In 1977 he organized the legendary Thomas Whitfield Company with his friend Tyrone Hemphill, and for the next 15 years they influenced the industry with classics like: Precious Jesus, Walk in the Light, and Oh, How I Love Jesus. Whitfield passed in 1992, but the Thomas Whitfield Company has continued to sing and keep his memory alive.

Edwin Hawkins

I distinctly remember black Adventist church music pre and post Edwin Hawkins. Before the Edwin Hawkins Singers exploded onto the gospel music landscape in 1968/69, most Adventist choirs thought they were hot when they sang “ Elijah Rock” or “ Soon ah Will Be Done.”   And the closest we came to contemporary gospel was “Father Abraham” at M.V. But the Hawkins family changed it all.

Edwin Hawkins was the originator of urban contemporary gospel music. It sounds strange to say “was” because he passed away less than a month ago. Born in Oakland, California, he played the piano with his family and other gospel groups from the age of 7. But in 1968 he produced an album with the Northern California State Youth Choir (COGIC), and later the Edwin Hawkins Singer that included the groundbreaking, “Oh Happy Day.”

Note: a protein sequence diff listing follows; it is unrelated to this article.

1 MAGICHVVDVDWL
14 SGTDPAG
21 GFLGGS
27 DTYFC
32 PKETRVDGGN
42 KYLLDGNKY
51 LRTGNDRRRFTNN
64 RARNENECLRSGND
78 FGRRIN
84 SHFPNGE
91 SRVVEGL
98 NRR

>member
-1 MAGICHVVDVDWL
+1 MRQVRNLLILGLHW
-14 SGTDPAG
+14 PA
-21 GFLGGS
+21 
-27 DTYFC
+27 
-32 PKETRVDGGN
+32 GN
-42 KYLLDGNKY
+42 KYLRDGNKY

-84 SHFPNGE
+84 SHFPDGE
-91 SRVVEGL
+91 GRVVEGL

The song, “Oh Happy Day” was the forerunner for every contemporary gospel song that ever crossed over onto the pop charts. It was an international hit selling over 7 million copies worldwide.  In 1969 it was the number one pop song in France, Germany, and the Netherlands and number two in the U.K. and Ireland. Amazing for a simple, straight- forward gospel song that declared:

“Oh, Happy Day, Oh Happy Day…. When Jesus washed…. He washed my sins away…. Oh, Happy Day.”

Mahalia Jackson